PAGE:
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Jay Currie

One Damn Thing After Another


Testing, Testing

Over at Shotgun the valuable Kevin Steel takes a run at the Canadian Teachers Federation. He objects to their objections to standardized testing.

Standardized testing is one of the items on the rights agenda which has never made much sense to me. As a child I liked any test which let me tick off a, b, c, or d instead of actually having to do any work. It was great fun and a chance to eliminate wrong answers in search of the right one. But it was a break in the school routine rather than the norm. Moreover, the idea that any of my teachers would "teach to the test" was absurd. Why would they? The tests didn't actually count.

Unfortunately, the general decline in education, the causes of which are many and varied, has lead politicians and their constituancies to demand accountability in the class room and to measure classroom effectiveness with standardized tests. the logic being that education is somehow a product and that tests will act as a measure of quality control.

Much is made of the fact that the tests can be statistically manipulated to normalize for issues like ESL, poverty and family education. The Fraser Institute in its school report cards does an excellent job of flattening the playing field.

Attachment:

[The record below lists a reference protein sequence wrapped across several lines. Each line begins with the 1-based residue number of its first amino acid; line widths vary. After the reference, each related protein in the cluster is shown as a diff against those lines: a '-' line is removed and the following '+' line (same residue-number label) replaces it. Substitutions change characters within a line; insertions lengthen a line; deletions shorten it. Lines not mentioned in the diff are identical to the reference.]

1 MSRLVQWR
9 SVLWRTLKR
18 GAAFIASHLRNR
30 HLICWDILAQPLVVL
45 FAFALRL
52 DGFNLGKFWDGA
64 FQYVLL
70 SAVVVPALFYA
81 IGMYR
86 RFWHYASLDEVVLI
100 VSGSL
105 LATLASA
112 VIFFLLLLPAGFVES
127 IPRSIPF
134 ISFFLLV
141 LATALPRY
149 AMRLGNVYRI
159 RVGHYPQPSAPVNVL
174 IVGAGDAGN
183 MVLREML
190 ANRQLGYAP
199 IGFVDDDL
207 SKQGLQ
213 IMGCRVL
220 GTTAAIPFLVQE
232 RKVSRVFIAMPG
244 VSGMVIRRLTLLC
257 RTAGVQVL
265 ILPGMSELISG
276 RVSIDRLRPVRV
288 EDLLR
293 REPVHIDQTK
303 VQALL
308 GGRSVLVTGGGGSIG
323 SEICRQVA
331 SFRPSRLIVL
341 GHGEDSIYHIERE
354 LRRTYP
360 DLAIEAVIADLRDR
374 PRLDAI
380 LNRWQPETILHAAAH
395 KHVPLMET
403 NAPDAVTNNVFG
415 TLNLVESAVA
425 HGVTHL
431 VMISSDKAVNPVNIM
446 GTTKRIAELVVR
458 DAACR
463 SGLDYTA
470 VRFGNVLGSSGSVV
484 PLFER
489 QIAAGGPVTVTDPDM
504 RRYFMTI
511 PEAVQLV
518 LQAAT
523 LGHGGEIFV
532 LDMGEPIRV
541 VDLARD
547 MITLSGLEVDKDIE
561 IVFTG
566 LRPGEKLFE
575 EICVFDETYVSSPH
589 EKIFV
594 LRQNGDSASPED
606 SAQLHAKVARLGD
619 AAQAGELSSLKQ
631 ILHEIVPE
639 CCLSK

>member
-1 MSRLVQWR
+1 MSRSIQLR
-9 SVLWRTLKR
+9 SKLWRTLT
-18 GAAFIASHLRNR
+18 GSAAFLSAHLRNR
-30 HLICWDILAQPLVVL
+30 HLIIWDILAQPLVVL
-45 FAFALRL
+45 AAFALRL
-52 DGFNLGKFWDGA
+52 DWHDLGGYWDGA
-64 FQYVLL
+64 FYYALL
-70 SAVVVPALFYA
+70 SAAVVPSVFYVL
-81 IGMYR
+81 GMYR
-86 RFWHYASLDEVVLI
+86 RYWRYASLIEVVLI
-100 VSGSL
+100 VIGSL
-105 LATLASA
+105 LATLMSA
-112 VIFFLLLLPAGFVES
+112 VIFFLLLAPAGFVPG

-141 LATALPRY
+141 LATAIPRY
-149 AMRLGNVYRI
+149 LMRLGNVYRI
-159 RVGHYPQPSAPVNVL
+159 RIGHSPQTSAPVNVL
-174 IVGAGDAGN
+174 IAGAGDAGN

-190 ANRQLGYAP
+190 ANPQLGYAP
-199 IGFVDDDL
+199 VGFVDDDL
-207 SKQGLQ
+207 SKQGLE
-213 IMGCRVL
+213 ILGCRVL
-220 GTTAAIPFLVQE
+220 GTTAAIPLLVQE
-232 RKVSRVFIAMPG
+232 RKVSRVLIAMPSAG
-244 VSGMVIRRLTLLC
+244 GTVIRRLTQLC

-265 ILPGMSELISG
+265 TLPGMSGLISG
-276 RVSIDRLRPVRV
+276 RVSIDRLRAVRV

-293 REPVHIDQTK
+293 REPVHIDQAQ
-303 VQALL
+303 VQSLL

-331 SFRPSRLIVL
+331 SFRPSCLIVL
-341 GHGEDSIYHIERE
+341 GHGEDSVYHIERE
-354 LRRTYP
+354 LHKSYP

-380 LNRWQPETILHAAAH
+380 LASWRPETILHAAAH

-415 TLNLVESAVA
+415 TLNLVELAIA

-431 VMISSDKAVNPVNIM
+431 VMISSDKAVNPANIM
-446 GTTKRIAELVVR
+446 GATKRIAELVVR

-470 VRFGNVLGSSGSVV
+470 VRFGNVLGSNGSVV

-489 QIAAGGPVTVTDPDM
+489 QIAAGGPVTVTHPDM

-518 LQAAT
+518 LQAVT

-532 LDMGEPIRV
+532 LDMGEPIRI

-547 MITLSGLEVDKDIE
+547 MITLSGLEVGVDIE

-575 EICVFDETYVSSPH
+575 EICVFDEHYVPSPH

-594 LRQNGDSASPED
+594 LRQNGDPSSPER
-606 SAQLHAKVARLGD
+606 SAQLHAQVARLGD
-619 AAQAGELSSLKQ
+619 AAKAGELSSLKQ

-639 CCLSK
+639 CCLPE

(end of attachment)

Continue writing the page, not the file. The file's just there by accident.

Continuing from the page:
The trouble is that the tests are measuring one dimension of a muliti dimensional phenomena known as learning. If, for example, the tests were only used to determine if children had reached a minimal competence this might be useful; but where the idea is to measure the full spectrum of achievement then standardized tests will tend to overwhelm the other, less cut and dried, aspects of learning.

Even more troubling, standardiized tests tend to freeze the teaching of a cirriculum on the day that the test is imposed. A school cirriculum exists and whould be understood to exist, in flux. It should adjust to the culture in which it is embedded.

For example: I commented at Shotgun that Harry Potter has done more to improve reading skills than any standardized test ever will. It has done so because it has driven young boys to read 700 page books because they want to. This is unheard of. And once those boys have started reading they will keep reading.

Smart teachers and schools rushed to incorporate all things Harry into their cirriculum. This was one long teachable moment for an entire generation of school children. But, if the district was driven by a testing agenda, Harry would have to be put aside so that the "product" could be trained up to the tests.

This is bootless.

Of course, the good news is that the fetish for testing will fade as schools themselves become increasingly less involved in how children are, in fact, learning. But that is another post.